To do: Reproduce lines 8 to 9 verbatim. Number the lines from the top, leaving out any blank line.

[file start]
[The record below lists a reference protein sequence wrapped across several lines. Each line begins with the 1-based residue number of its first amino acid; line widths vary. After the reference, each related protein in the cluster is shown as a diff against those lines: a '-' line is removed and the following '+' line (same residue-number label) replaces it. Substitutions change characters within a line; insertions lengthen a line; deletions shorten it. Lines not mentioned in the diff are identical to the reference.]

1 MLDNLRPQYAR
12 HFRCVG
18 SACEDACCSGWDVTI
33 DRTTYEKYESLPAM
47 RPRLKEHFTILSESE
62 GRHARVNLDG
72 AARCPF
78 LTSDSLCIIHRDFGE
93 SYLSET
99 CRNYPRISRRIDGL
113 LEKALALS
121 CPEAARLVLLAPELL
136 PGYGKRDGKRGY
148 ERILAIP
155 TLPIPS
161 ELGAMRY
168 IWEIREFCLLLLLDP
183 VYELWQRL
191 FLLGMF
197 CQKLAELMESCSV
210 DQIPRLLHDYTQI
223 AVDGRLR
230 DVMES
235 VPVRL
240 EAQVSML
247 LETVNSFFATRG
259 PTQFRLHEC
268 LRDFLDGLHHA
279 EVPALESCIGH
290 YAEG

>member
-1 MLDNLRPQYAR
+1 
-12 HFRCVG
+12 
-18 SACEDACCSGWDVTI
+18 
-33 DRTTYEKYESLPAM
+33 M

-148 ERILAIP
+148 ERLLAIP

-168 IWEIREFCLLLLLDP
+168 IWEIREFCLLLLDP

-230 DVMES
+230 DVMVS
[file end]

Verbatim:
72 AARCPF
78 LTSDSLCIIHRDFGE